When Miguel Tejada stands before a Washington court Wednesday morning and pleads guilty to giving false statements to Congressional staffers, he likely will offer an apology. Steroid cheats finally understand the quickest way to salvation is contrition, however insincere and scripted and full of caveats and vague and cloying and slanderous – did Alex Rodriguez find a new shade of lipstick for his? – it may be.
It's very simple, these words: I'm sorry. A-Rod mixed it in amid his excuses, and Tejada will say it to U.S. Magistrate Alan Kay as he tries to avoid jail time for playing dumb when investigators questioned him about Rafael Palmeiro's steroid use. In New York, the two people who really should be saying it – who should have said it long, long ago – will watch as another casualty of the culture they supported gives baseball one more snapshot for its steroid scrapbook.
Bud Selig and Don Fehr, Major League Baseball's commissioner and its players' union chieftain, respectively, did not tell players to inject performance-enhancing drugs and swallow muscle-swelling tablets and rub hormone-laden cream all over their bodies. They could not control the actions of adults. Yet they are the sport's keepers, and just because something was of others' making does not absolve them from responsibility.
Let Selig chirp on about how the game is experiencing a great renaissance and let his apologists parrot him like good little puppets. Revenues and attendance don't make a renaissance. Under Selig and Fehr's leadership, the greatest pitcher and hitter have had grand juries called to investigate whether they perjured themselves, the best player just spent a half hour telling the world how he cheated, the ultimate home run masher went all J.D. Salinger, 103 others are gnawing their nails in hopes their names don't surface and a former MVP – one from abject poverty who made something of himself before he gave in to the devil on his shoulder – is pressing his nicest suit and hoping for probation and nothing more.
And still, no apology.
Selig and Fehr have done everything they can to avoid one. I'm sorry. Three syllables impeded only by pride. Saying sorry takes ownership, something Selig and Fehr have avoided from the beginning of the steroid scandal to now, perhaps its nadir after months of peace and quiet had rendered it barely an issue.
Stars define their sports, and baseball's have spent the last five years under indictment, by either the court of law or public opinion. Disgrace continues to course through baseball, and no matter how active Selig and Fehr have been in advocating a stronger drug program – the current one is the best among American sports, though doping experts pick it apart like vultures on a carcass – their inaction during the height of steroid use continues to fester.
They thought they amputated the problem. Instead, a phantom limb haunts them.
First it's Mark McGwire, then Barry Bonds, then Roger Clemens and now Rodriguez. Important records are fraudulent. World Series winners were filled with steroid users. Philadelphia reliever J.C. Romero tested positive Aug. 26 for using a banned supplement. Under the ludicrous appeal rules, he continued playing all the way through the World Series, where he pitched 4 2/3 scoreless innings and won the series-clinching game.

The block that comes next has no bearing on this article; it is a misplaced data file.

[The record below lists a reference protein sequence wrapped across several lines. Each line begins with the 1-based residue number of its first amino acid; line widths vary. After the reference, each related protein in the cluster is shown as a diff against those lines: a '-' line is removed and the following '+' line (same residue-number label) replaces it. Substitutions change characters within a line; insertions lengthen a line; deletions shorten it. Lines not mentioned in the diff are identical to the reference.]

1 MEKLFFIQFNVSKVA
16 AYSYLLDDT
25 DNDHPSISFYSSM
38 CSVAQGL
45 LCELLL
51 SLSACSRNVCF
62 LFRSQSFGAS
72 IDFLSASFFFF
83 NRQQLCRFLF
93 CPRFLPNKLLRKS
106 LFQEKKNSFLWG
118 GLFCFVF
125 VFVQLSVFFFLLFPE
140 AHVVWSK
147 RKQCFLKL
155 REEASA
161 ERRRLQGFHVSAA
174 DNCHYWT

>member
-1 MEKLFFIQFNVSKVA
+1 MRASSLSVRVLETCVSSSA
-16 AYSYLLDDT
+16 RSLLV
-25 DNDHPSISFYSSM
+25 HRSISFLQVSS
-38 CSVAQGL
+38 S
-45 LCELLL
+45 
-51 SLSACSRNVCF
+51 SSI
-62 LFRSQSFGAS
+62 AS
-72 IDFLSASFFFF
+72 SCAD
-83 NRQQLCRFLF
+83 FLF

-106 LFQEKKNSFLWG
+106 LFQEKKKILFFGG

So, no, it's not just the past for which baseball's fan base deserves an apology, though that is what needs the most redressing. Selig and Fehr have insulated themselves with a wall of ignorance. They didn't know this. They didn't understand that. And, hey, look, the NFL is doing it, too, so why doesn't it catch nearly the flak baseball does on the performance-enhancing drug problem?
The public is not a 2-year-old easily distracted by shiny objects and Tonka trucks. Yes, there is a double standard with professional football. In no way does that lessen what was allowed to happen in baseball, and let's be clear: This was no passive activity on Selig and Fehr's behalf. This is their sport. Anything that happens under their watch was allowed.
At best they fiddled while Rome burned. At worst they watched the arsonists strike the matches.
And so we're left with a sport in flux, and some would posit that calling it a sport is tantamount to calling the WWE a sport. When you take the rules of a game and so blatantly flout them, is it still a game? Or is it some bastardized version that people still love because it was so close to perfection in the first place, it would be tough to wreck it, even with the acidic potion of selfishness and greed?
Selig tried to own the problem by ordering the Mitchell Report. For $20 million, it bought him one big name – Clemens – and the headaches that followed. And as much as turning an investigator's eye on the game spoke of Selig and Fehr's desire to rid baseball of performance-enhancing drugs, it didn't resonate nearly like admissions of guilt.
There is still time. No statute of limitations exists on apologies. More names are bound to leak, more shame bound to glom itself to baseball. Nearly four years ago now, Congress held its first hearings on steroid use in baseball. The title was: "Restoring Faith in America's Pastime."
It's still possible.
Three simple syllables.
One huge step.